Choosing not to affiliate or join a religious community does not shield a parent from [religious] questions–you will still need to be able to answer some or all of them. If you do not provide the answers, someone else will–and you may be distressed by the answers they provide.

boy and bible

If that sent a chill down your parental spine, and your exposure to the Bible has so far been secondhand, it’s time to get up close and personal with this long-resonating collection of goat-herd lore.

But like SAB said above, there’s nothing like picking up a Bible to make you want to put it down again. The Bible is protected from close examination by the very idea of plowing through 770,000 words in six-point font (including no fewer than 10,941 shalls). While the daunting size and tedium of the bible serves the needs of the church, which giddily stands in the explanatory breach, it also prevents understanding on all sides. It prevents secularists from engaging the exquisite poetry of Ecclesiastes and Luke (etc) and the faithful from recognizing the genuine poison of Deuteronomy and Revelation (etc etc).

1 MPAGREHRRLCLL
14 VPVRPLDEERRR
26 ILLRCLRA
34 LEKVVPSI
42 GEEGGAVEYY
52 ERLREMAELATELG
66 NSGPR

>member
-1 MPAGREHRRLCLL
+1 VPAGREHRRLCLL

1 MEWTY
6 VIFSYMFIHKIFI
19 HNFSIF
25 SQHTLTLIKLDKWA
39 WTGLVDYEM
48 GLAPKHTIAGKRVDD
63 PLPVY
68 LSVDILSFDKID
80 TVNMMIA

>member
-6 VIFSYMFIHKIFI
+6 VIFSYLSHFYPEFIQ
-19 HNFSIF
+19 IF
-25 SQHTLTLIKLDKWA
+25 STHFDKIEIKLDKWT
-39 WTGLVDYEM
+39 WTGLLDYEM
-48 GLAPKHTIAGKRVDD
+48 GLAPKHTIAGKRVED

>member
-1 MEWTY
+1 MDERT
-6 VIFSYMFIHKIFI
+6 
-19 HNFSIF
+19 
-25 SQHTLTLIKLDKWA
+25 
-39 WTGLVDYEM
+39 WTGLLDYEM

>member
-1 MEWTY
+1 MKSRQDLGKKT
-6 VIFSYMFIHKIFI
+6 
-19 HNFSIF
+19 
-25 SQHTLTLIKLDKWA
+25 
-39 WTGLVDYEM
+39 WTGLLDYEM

But 770,000 words of Bible prose is roughly 80 hours. I wouldn’t ask you to do that — there are too many books both good and influential to spend that much time on one that’s merely influential. Fortunately you don’t need to read the whole thing to greatly enhance your Biblical Quotient. Crack the cover and you’ve already passed up as much as 72 percent of Christendom.

We here at Meming of Life International have designed a multi-tiered bible reading plan for the secularist. Whatever your level of commitment, from toe-dipping dilettante to full immersion dilettante, we’ve got a plan to match your lifestyle.